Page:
Integrity (closely related to credibility) is ‘being congruent inside and out. It’s having the courage to act in accordance with your values and beliefs.’ Stephen Covey

Courage in the context of being credible means standing strong on what you believe.  There is a danger that we might be a bit wishy-washy about stating opinions - just in case they disagree.

Nobody is suggesting you are contentious for the sake of it - or that you totally dismiss the perspective of those you are presenting to. However, the course of action you are proposing is backed up by solid insight and experience, your audience will respect you and be inspired by a firm opinion.

If they just wanted a list of facts and data they could get it in an email attachment. 

They want to hear someone who has thought about those facts and applied them to the situation in a way that goes beyond the obvious.  

Be brave.

To sum up

If you want to have your audience engaged and inspired by your presentation you need to tick the following boxes:

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    Demonstrate value - what is the why.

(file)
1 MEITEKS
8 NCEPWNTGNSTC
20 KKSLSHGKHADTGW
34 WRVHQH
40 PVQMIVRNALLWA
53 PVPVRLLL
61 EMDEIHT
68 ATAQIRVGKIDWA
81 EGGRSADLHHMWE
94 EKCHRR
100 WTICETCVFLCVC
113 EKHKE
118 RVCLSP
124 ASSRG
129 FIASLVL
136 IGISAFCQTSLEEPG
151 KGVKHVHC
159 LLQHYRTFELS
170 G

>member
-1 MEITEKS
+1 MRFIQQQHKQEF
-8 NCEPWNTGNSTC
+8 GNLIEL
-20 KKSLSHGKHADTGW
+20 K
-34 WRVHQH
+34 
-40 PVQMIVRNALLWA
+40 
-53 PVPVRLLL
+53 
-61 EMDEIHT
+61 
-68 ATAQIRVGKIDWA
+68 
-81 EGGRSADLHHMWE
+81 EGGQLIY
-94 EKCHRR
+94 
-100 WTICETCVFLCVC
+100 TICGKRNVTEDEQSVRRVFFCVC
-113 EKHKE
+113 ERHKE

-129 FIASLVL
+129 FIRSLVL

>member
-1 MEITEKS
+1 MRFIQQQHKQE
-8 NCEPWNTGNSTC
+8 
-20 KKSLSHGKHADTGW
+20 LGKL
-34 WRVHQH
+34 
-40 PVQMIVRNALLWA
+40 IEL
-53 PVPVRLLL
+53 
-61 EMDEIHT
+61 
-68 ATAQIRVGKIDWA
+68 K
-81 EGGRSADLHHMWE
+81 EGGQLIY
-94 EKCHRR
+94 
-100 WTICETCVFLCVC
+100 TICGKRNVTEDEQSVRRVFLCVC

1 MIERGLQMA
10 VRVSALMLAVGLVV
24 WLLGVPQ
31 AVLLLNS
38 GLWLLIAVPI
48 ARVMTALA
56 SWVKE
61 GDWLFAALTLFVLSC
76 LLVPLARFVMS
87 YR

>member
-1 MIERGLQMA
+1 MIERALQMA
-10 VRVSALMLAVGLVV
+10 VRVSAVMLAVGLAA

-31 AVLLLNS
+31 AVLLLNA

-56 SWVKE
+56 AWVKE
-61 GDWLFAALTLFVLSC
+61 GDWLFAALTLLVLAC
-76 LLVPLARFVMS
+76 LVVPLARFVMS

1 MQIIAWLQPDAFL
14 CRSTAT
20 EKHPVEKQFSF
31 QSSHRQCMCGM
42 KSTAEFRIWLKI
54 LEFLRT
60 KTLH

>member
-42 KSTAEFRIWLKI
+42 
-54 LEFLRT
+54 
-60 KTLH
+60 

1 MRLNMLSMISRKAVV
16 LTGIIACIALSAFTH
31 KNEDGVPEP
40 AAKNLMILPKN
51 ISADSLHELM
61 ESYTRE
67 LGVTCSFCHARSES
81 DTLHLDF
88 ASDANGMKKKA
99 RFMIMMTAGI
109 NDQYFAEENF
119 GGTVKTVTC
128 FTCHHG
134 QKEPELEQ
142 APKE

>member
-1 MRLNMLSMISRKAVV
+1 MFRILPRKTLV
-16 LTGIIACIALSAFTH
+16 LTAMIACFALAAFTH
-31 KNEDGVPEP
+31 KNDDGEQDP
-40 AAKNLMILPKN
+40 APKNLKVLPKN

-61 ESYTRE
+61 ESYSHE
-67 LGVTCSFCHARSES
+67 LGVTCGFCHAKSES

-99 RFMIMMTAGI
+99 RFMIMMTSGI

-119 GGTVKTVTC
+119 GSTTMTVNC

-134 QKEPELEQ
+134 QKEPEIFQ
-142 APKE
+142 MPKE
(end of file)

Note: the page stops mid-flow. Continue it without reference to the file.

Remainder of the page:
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    Radiate an energy that creates trust - be likeable
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    Display real confidence - know your stuff , believe in it - and deliver it like you do
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    Be brave - be a human with an opinion - not a robot programmed to churn out facts

Enjoy the experience (that will help too!)

Trisha Lewis

I help employees. managers and business owners become excellent communicators. My blog is full of insights and tactics that will help you break down the barriers that prevent you from being a truly effective communicator. These insights are based on my own experience as well as the issues raised during coaching sessions and workshops.